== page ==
vonnie: this is bloomberg markets. i'm vonnie quinn in new york. a landmark stimulus package worth 750 billion euro aims to help european member states mitigate the economic downturn caused by the coronavirus. the european commissioner for economic affairs talks about the details with our own francine lacqua. deal, itthe right shows that we have divisions, but europe is stronger than our divisions. unprecedented will
happen in the next two or three years. the european commission will raise hundreds of billions of ands in the market distribute them in grants and loans to member states. is really something changing, the perspective of our solidarity in the union. >> when will countries actually see disbursement from the fund? theountries that will reach higher level of disbursement will be the more affected countries. timing will be next year. time for final approval from national parliament, and we need time to raise in the markets this amount of money, and we need to have plans from member states that should be
coordinated toward our strategic priorities. we cannot spend this huge amount without having a more competitive, more sustainable european economy. will beecovery fund financed by 750 billion euros in jointly issued bonds. is this the first step toward a safe euro asset? the decision that was taken today, honestly. indeed, today, several member states stressed the fact that tos is extraordinary, linked the emergency we are facing. we have to stick to this decision. in the future, if this solidarity will work, if we have good results from this comment issuing in the markets, i think
this will be an experience to be used also from the union in the future. but that is not a decision we are taking today. vonnie: the commissioner for eu economic affairs. steven mnuchin and nancy pelosi on capitol hill today negotiating the next virus release plan. the secretary saying she is making progress and was to finish by the end of july. we are joined by our congressional reporter. of whether question he wants to. you he does or people run out of money. >> the administration, congress is running up against a hard deadline at the end of the month. there are several things they have to work out between now and next week. we have seen them do this quickly. earlier this year with the cares package, $2 trillion package that was aimed at small businesses, consumers.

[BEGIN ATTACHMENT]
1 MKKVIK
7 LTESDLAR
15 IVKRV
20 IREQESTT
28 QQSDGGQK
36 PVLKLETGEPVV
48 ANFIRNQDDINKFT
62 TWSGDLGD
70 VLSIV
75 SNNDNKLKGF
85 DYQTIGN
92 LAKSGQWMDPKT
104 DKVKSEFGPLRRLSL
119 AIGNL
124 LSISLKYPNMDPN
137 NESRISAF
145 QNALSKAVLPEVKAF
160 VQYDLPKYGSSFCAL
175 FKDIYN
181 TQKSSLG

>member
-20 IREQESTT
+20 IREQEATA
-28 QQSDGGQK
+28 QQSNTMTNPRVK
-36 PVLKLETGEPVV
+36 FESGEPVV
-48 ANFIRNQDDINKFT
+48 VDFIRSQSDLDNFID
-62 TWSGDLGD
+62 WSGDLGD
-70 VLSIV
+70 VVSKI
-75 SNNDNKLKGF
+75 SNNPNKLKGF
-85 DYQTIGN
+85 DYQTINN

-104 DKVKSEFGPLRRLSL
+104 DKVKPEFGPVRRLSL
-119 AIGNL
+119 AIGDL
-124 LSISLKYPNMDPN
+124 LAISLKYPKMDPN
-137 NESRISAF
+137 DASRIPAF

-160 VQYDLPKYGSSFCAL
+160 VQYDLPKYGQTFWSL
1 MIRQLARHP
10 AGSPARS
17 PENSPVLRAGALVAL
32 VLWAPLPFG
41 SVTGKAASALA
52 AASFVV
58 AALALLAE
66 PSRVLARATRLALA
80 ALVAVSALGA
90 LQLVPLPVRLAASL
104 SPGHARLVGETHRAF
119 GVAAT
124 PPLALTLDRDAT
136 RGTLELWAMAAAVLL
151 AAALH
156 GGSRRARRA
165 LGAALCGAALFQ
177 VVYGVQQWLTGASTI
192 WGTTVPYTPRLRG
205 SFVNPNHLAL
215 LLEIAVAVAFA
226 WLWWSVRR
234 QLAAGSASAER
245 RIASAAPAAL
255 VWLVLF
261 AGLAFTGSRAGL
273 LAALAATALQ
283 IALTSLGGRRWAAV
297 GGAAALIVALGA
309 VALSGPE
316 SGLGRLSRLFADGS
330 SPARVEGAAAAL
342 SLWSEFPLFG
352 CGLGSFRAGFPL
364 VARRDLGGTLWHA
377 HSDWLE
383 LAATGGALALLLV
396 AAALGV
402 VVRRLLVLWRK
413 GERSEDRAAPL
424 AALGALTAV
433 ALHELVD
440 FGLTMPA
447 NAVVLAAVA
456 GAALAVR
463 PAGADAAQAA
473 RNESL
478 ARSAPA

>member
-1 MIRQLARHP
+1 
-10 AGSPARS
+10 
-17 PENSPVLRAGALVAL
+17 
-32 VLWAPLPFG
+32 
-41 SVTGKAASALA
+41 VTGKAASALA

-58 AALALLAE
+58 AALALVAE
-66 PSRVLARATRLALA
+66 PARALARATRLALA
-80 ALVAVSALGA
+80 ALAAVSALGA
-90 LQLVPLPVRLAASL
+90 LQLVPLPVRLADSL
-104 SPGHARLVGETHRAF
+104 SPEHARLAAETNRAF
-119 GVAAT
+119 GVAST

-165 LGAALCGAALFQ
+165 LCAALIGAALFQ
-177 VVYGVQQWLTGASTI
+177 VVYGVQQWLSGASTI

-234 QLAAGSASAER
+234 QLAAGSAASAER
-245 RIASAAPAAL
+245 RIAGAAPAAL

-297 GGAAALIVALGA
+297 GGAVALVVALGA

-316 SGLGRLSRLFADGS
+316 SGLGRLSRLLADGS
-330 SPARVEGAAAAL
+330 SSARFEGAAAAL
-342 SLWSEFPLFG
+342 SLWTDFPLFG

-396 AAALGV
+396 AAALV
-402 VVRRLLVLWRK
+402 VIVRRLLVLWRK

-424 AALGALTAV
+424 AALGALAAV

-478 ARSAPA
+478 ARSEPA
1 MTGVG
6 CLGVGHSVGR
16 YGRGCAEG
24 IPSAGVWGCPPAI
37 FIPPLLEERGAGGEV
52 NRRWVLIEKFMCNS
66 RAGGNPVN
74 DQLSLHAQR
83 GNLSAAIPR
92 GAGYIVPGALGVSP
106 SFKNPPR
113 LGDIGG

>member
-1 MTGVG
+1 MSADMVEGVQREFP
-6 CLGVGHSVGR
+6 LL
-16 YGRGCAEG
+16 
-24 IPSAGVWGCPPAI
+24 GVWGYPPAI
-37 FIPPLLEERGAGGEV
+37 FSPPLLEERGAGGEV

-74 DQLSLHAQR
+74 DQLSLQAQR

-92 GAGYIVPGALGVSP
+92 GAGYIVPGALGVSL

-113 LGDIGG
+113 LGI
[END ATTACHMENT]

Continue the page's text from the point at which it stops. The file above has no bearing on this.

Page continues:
we know that they can work this haveof thing out, but they given themselves not a lot of wiggle room. they have two weeks to do this and there are still a lot of things that need to be worked out. amanda: what are some of those sticking points? what the trump administration wants to do, a big priority for the president is this payroll tax holiday. that is not very happy -- popular on capitol hill, even in members of the president's own party. getting toat as not the workers that need it the most, those unemployed. they want to do direct stimulus payments, checks again. mcconnell talking about that this morning when he opened the senate for business, he said that was something they want to do.
they also want to do the payroll protection program, they want to get that going again. there will be some negotiations on unemployment insurance, whether that will be 100% of what somebody is making, or maybe a little of it more, as it was in the cares act. that will be a sticking point. then liability protection. a big priority for senator mcconnell, he says the pack is that he will put together will have those protections. the house package that speaker pelosi is working on does not, at least to the extent that senator mcconnell wants. those are some of the points that need to be worked out. amanda: more than a few. appreciate it, dan flatley, our congressional reporter. enthusiasm for the hopes for a vaccine, most recently the one being developed in oxford. we are checking in with bernstein' after this.